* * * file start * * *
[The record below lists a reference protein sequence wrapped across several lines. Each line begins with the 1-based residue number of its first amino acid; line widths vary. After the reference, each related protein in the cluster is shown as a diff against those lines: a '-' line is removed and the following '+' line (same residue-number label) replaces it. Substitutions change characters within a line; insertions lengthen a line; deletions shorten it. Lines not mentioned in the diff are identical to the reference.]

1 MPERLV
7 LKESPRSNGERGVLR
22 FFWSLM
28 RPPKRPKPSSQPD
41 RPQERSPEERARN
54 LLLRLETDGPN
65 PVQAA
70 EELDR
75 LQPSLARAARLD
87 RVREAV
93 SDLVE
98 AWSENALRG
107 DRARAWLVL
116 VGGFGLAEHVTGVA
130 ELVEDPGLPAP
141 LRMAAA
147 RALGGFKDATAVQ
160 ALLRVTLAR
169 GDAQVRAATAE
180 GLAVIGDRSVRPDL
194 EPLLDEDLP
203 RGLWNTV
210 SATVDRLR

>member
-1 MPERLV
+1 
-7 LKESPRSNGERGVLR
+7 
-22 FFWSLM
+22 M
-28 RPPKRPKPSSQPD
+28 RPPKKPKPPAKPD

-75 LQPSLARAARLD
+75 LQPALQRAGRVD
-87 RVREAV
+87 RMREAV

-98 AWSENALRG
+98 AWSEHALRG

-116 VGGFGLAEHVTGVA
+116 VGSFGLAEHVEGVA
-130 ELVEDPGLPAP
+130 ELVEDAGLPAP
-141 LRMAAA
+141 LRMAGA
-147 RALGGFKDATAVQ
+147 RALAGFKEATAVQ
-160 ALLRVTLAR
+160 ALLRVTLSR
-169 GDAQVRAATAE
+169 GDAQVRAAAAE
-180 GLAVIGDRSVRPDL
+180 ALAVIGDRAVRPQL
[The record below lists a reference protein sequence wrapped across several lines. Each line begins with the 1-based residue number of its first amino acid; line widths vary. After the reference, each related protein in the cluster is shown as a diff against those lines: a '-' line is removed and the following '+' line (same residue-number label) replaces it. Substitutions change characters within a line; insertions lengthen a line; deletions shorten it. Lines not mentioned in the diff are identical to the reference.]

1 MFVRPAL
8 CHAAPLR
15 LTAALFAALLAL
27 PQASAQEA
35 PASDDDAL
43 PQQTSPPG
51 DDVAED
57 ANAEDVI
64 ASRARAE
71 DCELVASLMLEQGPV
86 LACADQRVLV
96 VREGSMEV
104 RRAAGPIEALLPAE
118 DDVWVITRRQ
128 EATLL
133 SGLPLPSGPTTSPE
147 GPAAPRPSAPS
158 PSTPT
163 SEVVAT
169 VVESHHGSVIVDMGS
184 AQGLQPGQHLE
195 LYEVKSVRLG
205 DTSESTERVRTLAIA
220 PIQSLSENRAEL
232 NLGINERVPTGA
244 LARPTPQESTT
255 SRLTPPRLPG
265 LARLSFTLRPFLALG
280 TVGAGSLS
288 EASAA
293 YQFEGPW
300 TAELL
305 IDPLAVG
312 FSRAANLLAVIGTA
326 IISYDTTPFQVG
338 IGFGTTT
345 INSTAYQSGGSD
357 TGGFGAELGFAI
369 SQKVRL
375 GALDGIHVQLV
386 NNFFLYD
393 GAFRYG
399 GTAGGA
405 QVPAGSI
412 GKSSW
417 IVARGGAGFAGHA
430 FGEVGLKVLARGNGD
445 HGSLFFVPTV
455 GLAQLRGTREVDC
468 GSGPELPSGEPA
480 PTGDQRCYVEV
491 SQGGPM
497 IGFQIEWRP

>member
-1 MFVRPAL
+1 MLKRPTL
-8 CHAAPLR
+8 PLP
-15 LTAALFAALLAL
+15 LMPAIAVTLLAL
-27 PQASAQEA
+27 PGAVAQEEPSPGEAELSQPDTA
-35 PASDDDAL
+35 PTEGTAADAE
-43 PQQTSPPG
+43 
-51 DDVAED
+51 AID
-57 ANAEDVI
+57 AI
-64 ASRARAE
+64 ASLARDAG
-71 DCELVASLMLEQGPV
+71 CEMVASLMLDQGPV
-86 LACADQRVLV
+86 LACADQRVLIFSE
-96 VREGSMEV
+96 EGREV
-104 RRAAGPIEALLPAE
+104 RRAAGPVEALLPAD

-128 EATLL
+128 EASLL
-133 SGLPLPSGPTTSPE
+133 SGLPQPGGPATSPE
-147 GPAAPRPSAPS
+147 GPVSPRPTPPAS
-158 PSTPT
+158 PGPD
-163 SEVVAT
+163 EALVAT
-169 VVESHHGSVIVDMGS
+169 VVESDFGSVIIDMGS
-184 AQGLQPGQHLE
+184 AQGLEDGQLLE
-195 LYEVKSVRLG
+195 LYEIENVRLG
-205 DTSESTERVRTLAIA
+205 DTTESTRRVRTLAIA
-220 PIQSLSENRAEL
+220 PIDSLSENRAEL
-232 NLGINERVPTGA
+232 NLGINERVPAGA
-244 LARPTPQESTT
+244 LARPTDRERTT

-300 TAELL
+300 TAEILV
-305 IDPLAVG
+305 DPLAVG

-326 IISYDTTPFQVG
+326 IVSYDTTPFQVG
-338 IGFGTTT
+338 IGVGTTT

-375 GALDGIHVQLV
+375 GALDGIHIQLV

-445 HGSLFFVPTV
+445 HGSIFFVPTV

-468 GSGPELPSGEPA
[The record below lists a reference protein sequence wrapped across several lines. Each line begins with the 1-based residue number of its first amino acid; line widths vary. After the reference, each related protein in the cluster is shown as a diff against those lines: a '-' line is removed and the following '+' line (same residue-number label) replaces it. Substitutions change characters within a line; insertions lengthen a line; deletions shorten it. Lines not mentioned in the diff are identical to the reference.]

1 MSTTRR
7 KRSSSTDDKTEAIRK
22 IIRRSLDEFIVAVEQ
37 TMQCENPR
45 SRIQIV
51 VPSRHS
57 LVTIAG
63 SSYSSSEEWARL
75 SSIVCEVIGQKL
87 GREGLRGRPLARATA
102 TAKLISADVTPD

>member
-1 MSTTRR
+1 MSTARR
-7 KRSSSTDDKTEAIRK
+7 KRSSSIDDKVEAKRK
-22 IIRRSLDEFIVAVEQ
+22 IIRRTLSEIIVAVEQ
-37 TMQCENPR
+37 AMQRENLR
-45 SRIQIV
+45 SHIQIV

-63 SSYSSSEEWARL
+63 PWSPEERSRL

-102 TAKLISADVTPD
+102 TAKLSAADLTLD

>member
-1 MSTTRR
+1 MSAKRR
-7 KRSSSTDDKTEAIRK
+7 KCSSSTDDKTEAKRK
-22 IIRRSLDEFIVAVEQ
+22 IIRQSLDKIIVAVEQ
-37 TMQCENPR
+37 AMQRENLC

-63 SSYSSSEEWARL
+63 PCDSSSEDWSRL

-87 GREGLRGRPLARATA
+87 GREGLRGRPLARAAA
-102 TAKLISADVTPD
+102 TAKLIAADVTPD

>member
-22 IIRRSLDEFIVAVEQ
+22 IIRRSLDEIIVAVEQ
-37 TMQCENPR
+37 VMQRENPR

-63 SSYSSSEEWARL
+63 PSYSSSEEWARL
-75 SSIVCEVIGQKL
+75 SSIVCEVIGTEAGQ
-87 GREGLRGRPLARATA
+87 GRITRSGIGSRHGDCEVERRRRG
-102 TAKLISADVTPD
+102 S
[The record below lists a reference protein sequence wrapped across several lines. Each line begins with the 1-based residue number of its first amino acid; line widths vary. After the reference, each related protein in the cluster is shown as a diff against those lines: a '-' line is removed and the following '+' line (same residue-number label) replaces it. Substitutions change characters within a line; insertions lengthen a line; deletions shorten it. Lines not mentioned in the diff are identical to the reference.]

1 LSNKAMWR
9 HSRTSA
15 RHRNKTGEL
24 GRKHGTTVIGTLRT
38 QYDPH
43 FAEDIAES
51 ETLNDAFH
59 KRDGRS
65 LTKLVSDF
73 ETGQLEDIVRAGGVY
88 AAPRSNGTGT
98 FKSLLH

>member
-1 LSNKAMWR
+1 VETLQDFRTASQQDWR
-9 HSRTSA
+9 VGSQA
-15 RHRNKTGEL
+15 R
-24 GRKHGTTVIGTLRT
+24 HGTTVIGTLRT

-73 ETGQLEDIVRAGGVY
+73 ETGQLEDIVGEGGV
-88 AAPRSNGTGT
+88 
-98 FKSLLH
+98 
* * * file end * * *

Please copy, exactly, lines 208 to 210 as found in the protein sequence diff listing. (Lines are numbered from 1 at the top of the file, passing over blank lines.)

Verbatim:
-63 SSYSSSEEWARL
+63 PCDSSSEDWSRL

-87 GREGLRGRPLARATA